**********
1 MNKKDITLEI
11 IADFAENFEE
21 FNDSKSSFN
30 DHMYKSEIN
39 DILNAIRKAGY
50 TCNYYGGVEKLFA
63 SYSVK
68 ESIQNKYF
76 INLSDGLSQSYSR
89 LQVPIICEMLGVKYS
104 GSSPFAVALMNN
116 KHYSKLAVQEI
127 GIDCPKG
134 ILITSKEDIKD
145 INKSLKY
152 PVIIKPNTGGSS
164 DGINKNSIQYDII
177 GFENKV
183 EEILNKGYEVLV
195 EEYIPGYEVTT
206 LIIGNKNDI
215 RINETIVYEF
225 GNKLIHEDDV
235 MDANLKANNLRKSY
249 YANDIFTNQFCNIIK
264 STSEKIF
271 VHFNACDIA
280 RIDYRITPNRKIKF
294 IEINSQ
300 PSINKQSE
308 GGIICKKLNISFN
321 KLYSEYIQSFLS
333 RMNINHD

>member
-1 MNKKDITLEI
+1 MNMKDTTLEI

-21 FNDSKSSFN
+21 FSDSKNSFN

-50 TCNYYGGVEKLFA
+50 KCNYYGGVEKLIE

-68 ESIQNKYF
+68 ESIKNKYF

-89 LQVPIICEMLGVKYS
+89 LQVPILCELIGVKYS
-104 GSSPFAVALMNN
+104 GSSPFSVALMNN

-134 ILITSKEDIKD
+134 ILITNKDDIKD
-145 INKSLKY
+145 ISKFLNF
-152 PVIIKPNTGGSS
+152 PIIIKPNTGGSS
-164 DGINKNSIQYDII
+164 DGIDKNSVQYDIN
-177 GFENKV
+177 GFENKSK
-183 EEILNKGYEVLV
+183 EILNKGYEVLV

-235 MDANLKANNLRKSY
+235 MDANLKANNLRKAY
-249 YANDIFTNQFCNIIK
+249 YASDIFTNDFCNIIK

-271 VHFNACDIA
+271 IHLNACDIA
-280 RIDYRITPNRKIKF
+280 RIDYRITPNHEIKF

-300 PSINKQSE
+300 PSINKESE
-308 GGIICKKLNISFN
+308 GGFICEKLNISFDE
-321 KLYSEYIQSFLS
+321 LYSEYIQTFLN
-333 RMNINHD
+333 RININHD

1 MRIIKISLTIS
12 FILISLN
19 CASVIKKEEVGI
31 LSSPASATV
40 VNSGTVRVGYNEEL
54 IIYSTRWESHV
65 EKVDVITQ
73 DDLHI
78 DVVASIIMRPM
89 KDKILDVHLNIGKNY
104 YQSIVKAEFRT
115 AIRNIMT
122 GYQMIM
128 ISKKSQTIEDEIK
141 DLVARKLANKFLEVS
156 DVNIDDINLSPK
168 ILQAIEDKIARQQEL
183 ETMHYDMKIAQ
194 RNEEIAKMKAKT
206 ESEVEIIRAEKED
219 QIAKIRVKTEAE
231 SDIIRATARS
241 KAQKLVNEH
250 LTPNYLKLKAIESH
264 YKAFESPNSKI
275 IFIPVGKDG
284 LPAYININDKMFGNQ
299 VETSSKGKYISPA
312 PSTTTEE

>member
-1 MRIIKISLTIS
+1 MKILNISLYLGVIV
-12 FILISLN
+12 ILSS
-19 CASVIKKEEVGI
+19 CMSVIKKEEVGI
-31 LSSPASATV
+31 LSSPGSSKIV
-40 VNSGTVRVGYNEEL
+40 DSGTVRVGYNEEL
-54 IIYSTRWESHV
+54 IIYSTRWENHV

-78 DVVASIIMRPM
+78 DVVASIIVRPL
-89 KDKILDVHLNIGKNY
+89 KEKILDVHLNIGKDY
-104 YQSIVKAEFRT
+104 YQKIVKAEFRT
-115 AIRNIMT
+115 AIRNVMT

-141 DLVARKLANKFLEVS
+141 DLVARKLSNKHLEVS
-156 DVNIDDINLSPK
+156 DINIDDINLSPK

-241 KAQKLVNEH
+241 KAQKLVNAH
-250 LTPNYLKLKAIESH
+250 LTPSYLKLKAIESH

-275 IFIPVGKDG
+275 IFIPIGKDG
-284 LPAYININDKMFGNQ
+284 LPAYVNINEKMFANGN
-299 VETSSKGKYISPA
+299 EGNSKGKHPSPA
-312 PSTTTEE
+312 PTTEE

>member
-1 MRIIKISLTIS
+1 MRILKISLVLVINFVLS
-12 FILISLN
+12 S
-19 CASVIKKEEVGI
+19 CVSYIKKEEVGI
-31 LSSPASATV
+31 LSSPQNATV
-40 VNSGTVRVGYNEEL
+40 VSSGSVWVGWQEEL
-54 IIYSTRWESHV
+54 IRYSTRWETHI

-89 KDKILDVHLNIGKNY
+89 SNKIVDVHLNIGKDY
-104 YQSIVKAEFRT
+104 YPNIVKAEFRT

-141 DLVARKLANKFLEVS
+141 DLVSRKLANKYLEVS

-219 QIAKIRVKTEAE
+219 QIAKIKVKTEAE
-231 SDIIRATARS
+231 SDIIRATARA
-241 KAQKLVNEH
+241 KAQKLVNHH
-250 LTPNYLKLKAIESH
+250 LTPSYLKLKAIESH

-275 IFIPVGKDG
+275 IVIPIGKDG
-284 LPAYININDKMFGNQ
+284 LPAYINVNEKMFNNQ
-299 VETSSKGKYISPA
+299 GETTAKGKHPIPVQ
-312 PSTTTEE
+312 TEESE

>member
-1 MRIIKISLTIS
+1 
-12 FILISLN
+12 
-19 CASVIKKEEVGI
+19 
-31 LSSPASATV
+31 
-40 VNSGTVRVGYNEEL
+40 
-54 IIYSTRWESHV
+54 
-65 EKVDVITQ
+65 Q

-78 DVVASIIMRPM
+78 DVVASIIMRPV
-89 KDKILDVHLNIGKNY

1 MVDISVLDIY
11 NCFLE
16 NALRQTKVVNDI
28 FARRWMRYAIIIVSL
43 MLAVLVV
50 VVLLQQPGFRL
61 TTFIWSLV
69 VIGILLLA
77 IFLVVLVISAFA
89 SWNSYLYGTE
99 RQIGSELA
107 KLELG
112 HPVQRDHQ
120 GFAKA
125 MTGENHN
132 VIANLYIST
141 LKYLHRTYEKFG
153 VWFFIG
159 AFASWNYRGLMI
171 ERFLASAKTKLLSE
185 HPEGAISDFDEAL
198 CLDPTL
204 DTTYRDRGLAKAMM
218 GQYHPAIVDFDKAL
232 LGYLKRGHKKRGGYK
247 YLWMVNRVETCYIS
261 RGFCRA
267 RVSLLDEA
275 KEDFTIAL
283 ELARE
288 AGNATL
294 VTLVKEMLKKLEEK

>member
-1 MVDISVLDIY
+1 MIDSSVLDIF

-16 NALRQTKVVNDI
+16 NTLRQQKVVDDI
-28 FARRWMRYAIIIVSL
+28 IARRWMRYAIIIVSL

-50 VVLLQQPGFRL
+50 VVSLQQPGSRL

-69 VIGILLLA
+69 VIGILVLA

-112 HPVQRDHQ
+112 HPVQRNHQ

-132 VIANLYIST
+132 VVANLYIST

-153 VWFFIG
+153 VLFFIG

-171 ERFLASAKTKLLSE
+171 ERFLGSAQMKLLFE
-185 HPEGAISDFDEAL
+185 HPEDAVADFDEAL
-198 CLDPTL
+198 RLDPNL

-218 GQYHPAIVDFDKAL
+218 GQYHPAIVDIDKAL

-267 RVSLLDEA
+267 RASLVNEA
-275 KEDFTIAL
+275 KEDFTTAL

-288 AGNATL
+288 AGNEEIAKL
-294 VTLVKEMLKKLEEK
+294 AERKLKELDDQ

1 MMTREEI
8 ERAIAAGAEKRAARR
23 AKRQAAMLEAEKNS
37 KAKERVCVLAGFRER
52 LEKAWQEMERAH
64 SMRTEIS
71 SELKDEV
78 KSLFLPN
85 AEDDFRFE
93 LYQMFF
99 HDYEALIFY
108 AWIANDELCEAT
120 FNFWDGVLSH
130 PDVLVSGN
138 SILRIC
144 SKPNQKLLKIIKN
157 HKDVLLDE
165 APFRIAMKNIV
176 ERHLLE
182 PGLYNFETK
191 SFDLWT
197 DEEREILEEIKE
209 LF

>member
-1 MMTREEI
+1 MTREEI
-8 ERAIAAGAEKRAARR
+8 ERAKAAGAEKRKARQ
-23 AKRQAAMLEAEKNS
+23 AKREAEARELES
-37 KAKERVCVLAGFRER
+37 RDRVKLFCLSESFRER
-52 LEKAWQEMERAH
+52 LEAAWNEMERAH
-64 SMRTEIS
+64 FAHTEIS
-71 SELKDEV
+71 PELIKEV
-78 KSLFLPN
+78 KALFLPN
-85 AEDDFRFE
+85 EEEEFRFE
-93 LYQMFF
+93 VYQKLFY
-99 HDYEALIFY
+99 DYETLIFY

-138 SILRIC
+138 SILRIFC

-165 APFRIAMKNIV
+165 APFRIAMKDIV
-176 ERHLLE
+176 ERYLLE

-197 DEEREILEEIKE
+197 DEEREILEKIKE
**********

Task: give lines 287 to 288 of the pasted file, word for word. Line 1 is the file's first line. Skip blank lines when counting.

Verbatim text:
-23 AKRQAAMLEAEKNS
+23 AKREAEARELES